Proud Rye, sat on a hill and Queen of all she surveys. An island kingdom, once surrounded by sea but the winds and the storms won a great battle and the sea retreated leaving the town marooned inland. Rye, with its medieval airs and cobbled streets, its history as a Cinque Port, the smugglers and its people, has been written about and photographed to distraction, after all, it is one of the most picturesque towns in England For centuries, Sussex’s poor roads had isolated Rye enabling it to remain unscathed from the developer’s whims that had changed many other south coast towns. By the time that the Turnpike roads arrived in the late 18th century and the railway in 1851, Rye’s charms within its citadel were secure and soon came to the attention of writers and artists seeking inspiration. There are museums, remnants of fortifications, galleries, old houses, pubs and coffee shops, literary connections and tales of smuggled brandy, tea and tobacco. This walk and talk will bring some sense to the orderly and disorderly streets, twitchels, passages and history but, be careful, for when not sailing the Spanish Main, that dastardly pirate Captain Pugwash may be watching you, home for a holiday to visit his creator, John Ryan.Views: 172 | Enquiries: 1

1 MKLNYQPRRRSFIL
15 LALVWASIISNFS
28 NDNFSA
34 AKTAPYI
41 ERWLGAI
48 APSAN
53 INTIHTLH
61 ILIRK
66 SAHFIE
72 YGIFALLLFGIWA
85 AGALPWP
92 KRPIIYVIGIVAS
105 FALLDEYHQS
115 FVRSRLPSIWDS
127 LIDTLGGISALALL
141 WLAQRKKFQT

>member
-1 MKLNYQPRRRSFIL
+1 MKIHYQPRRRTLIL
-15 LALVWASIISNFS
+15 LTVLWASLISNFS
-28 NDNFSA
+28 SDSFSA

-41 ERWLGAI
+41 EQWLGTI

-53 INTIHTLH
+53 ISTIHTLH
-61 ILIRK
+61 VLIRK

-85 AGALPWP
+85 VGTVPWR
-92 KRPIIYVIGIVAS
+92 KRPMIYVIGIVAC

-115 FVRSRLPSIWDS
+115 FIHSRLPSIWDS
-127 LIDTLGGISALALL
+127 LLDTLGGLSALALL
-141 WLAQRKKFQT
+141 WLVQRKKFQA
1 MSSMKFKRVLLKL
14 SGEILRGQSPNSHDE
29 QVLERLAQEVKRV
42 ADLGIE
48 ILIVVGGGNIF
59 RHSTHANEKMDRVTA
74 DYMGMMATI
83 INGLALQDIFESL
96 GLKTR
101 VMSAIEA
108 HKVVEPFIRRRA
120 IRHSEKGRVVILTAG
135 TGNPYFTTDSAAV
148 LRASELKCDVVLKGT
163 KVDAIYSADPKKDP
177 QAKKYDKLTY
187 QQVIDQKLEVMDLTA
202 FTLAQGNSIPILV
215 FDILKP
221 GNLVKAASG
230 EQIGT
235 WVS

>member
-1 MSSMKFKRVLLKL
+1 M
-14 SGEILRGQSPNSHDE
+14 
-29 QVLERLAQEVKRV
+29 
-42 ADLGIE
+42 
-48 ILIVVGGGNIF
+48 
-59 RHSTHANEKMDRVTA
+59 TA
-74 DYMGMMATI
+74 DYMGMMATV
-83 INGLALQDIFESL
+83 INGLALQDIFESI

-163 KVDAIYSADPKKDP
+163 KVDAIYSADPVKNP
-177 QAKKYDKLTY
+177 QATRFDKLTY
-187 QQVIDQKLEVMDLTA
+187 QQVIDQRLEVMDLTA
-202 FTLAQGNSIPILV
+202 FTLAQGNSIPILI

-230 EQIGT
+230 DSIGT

Whether it is a school talk, club meeting or group event, if you would like to find out a little more about the background to 1066, 1066 Harold's Way and other History Walks, David is an experienced and anecdotal speaker who will bring the history, walks and talks to life.
Talks will be tailored to meet your needs and fees, dates and presentation details will be discussed on enquiry.
David lives in St Leonards on Sea, East Sussex and walks, talks and writes about walking, local history and all things 1066.
He considers his membership of CAMRA, The Inn Sign Society, The Ramblers and the Long Distance Walkers Association to be a perfect match for walking and is the author and creator of 1066 Harold’s Way, a 100 mile long distance walk inspired by King Harold’s epic march to the Battle of Hastings, 1066.
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